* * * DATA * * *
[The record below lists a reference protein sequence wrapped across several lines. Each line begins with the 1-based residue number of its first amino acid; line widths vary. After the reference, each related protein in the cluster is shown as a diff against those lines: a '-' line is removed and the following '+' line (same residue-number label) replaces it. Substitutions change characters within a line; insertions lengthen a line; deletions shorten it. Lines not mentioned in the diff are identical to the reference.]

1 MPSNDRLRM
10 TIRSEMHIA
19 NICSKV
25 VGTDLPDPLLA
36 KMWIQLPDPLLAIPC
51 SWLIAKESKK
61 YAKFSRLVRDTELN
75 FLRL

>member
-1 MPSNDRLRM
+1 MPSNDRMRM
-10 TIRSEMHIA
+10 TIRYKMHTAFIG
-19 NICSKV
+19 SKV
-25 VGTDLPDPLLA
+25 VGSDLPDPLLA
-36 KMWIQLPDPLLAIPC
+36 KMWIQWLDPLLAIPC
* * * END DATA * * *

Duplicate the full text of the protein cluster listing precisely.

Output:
[The record below lists a reference protein sequence wrapped across several lines. Each line begins with the 1-based residue number of its first amino acid; line widths vary. After the reference, each related protein in the cluster is shown as a diff against those lines: a '-' line is removed and the following '+' line (same residue-number label) replaces it. Substitutions change characters within a line; insertions lengthen a line; deletions shorten it. Lines not mentioned in the diff are identical to the reference.]

1 MPSNDRLRM
10 TIRSEMHIA
19 NICSKV
25 VGTDLPDPLLA
36 KMWIQLPDPLLAIPC
51 SWLIAKESKK
61 YAKFSRLVRDTELN
75 FLRL

>member
-1 MPSNDRLRM
+1 MPSNDRMRM
-10 TIRSEMHIA
+10 TIRYKMHTAFIG
-19 NICSKV
+19 SKV
-25 VGTDLPDPLLA
+25 VGSDLPDPLLA
-36 KMWIQLPDPLLAIPC
+36 KMWIQWLDPLLAIPC